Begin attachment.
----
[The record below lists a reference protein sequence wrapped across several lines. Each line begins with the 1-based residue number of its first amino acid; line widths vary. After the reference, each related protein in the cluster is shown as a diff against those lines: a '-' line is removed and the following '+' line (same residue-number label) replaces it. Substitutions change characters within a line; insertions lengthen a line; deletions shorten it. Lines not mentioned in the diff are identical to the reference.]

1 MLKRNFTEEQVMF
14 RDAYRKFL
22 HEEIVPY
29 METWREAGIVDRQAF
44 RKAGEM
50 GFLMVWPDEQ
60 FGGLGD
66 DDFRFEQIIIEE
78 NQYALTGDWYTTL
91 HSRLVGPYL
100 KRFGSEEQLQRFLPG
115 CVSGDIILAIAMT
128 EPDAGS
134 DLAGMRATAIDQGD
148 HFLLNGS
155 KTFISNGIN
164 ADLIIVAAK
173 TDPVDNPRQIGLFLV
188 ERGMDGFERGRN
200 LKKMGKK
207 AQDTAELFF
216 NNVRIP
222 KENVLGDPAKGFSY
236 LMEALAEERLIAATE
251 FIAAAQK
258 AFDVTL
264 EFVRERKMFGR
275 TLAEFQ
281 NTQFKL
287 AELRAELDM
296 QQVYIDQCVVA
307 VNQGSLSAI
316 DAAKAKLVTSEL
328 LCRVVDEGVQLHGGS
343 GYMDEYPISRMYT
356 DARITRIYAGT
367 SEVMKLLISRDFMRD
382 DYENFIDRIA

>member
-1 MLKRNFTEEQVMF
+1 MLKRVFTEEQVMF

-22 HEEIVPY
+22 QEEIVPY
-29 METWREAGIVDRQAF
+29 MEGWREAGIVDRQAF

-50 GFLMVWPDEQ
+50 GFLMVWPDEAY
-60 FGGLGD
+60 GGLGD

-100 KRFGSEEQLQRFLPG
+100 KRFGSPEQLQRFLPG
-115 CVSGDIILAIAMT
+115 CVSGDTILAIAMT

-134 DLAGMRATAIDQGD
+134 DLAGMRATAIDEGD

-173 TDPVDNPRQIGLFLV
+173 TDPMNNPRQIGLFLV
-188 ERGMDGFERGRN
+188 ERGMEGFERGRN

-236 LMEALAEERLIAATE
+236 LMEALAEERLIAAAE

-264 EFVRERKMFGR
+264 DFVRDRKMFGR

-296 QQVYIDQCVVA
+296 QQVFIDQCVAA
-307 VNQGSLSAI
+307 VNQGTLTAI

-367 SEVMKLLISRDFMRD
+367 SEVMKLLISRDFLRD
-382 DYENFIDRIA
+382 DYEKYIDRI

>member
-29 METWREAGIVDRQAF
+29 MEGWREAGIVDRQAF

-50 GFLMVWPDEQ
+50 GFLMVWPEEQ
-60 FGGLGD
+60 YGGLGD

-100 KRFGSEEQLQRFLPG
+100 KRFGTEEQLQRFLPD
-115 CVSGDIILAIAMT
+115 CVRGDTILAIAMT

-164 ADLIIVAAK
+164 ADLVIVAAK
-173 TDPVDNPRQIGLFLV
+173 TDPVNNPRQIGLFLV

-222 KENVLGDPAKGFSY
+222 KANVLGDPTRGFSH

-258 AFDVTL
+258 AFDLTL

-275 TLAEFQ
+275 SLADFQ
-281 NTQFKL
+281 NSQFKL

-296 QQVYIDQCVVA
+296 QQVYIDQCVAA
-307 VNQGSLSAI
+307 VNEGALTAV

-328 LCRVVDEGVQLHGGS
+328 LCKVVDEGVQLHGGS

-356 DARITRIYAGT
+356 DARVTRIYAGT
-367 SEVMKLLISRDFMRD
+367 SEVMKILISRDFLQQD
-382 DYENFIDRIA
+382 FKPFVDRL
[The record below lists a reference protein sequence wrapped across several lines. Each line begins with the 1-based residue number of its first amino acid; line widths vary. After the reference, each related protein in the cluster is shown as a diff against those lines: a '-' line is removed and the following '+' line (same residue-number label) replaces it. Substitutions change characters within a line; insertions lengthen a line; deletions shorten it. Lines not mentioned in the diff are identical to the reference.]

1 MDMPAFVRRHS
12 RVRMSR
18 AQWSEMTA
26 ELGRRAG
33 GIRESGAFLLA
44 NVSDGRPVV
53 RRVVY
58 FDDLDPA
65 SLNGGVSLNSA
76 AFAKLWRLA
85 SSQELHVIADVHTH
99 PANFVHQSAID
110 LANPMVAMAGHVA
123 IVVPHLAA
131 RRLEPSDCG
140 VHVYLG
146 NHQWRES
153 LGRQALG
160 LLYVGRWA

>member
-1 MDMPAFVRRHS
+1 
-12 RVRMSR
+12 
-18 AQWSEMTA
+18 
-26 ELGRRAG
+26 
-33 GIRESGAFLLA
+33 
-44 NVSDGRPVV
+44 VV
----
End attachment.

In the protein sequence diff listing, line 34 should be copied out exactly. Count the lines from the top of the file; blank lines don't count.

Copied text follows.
316 DAAKAKLVTSEL